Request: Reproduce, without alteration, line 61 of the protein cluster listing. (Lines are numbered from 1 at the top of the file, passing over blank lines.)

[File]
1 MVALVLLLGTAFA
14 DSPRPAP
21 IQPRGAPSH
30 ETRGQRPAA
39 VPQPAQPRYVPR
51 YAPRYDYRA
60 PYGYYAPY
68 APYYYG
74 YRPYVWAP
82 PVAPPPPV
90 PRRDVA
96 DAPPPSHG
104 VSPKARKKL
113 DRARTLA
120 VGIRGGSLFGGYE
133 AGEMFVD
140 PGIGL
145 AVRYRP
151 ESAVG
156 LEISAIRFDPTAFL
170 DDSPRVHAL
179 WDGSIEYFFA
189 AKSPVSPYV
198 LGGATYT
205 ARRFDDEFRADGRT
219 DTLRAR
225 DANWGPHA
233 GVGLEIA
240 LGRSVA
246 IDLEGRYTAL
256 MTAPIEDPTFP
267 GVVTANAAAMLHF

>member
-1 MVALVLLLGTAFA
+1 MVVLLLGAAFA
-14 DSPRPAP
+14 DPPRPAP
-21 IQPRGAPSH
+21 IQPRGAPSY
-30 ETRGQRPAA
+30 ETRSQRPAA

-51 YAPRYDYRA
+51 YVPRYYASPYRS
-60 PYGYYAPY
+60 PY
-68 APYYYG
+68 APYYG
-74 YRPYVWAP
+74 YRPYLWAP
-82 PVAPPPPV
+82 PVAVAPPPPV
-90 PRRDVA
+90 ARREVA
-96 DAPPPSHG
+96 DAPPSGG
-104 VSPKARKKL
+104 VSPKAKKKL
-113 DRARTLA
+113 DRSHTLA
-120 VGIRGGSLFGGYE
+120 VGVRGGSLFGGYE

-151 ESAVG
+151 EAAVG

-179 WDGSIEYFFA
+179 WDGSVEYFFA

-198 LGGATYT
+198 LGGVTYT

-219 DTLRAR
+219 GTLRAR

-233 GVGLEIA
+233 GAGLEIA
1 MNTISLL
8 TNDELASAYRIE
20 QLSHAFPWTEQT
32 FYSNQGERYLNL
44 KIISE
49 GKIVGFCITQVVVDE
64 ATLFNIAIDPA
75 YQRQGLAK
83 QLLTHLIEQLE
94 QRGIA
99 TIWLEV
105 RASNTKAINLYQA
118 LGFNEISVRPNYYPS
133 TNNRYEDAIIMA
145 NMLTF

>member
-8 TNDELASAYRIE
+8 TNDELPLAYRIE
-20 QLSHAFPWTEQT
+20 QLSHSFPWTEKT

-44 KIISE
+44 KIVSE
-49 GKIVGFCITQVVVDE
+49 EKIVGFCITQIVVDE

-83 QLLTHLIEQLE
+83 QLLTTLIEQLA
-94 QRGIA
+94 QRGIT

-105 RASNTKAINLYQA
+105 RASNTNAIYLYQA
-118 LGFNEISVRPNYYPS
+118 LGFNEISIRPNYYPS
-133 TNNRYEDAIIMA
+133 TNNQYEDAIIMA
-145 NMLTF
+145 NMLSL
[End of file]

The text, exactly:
+120 VGVRGGSLFGGYE